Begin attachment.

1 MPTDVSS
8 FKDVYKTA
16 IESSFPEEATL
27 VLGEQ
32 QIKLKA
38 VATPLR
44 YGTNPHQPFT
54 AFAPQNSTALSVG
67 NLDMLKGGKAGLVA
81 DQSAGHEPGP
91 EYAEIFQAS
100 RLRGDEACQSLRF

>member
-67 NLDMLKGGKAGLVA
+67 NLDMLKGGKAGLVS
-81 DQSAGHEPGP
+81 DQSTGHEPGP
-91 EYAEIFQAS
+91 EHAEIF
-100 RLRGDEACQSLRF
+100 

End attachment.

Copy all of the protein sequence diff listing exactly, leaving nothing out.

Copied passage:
1 MPTDVSS
8 FKDVYKTA
16 IESSFPEEATL
27 VLGEQ
32 QIKLKA
38 VATPLR
44 YGTNPHQPFT
54 AFAPQNSTALSVG
67 NLDMLKGGKAGLVA
81 DQSAGHEPGP
91 EYAEIFQAS
100 RLRGDEACQSLRF

>member
-67 NLDMLKGGKAGLVA
+67 NLDMLKGGKAGLVS
-81 DQSAGHEPGP
+81 DQSTGHEPGP
-91 EYAEIFQAS
+91 EHAEIF
-100 RLRGDEACQSLRF
+100 